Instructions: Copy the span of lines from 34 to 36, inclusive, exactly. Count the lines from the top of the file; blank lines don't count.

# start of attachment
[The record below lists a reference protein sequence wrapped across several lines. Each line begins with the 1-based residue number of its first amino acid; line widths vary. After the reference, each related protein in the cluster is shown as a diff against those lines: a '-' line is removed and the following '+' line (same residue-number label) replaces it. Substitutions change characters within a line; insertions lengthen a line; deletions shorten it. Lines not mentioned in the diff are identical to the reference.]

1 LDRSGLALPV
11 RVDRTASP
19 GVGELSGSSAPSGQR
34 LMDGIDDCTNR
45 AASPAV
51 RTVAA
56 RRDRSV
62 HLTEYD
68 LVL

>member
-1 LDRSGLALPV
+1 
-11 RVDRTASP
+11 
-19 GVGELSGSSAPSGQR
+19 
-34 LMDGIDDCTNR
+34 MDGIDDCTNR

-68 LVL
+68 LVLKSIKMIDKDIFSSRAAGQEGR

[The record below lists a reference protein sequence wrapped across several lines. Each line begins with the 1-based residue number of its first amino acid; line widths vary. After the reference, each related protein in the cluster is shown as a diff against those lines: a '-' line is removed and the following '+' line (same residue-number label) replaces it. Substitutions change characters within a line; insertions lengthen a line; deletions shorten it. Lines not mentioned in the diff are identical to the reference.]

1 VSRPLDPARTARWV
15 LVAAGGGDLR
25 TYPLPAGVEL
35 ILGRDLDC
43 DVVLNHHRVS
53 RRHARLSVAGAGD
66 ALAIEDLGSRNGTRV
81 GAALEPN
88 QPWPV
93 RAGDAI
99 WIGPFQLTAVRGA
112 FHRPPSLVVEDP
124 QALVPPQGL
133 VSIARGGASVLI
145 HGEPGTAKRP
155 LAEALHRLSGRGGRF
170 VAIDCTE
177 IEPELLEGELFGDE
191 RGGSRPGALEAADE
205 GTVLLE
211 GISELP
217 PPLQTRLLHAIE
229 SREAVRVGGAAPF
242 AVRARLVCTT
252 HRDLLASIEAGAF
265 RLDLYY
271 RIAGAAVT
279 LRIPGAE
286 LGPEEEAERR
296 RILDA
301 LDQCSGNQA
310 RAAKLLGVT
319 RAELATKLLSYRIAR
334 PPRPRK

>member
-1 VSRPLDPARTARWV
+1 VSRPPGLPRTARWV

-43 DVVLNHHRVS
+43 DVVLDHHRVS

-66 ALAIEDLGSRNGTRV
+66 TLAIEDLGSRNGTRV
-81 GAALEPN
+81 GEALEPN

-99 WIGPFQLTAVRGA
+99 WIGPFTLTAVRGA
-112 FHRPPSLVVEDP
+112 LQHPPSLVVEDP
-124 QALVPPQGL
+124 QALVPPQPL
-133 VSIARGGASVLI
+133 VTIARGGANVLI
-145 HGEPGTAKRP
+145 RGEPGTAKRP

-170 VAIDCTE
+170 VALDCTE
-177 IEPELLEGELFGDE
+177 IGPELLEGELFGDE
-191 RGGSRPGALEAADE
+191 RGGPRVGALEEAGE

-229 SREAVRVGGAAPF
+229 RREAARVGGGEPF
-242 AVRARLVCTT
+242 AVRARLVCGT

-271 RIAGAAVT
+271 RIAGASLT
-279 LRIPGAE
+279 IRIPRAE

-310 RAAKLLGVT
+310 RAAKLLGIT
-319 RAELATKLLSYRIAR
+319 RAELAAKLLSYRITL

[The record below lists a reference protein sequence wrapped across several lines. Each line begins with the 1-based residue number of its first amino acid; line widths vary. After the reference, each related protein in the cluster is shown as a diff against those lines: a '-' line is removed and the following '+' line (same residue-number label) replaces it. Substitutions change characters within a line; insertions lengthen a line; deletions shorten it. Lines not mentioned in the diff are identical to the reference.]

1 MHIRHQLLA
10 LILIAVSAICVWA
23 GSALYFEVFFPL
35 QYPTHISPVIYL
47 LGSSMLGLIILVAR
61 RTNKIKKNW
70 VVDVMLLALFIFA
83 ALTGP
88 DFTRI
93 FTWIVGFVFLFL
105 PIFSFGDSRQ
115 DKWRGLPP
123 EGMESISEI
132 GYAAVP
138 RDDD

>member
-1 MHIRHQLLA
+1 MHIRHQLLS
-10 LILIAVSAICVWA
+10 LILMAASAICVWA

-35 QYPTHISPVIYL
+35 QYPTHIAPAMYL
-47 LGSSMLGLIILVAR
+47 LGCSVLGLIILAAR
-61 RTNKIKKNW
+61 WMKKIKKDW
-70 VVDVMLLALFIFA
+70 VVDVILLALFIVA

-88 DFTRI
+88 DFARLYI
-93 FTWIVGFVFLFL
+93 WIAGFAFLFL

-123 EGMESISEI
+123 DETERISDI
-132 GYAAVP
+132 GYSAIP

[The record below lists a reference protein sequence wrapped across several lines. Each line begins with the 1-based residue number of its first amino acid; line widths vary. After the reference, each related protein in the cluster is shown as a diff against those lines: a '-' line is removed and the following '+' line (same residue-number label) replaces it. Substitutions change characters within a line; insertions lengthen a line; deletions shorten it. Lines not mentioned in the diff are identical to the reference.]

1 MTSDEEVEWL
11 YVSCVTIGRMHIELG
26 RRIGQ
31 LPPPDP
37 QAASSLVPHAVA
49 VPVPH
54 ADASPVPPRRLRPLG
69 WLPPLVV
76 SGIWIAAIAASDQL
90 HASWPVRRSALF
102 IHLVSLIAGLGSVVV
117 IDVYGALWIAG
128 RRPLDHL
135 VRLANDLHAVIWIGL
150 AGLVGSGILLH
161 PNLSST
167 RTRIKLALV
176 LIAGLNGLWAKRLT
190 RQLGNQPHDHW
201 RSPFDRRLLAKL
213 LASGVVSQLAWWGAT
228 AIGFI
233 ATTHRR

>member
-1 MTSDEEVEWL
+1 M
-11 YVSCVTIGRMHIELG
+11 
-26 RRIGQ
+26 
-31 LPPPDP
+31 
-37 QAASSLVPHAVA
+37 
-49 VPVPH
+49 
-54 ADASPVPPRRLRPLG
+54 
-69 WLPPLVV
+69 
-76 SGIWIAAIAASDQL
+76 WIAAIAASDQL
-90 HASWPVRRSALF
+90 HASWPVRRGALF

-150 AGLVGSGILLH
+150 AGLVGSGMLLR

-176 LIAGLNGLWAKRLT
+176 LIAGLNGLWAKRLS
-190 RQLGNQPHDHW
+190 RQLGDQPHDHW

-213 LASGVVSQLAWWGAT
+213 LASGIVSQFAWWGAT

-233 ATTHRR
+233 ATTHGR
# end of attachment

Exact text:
112 FHRPPSLVVEDP
124 QALVPPQGL
133 VSIARGGASVLI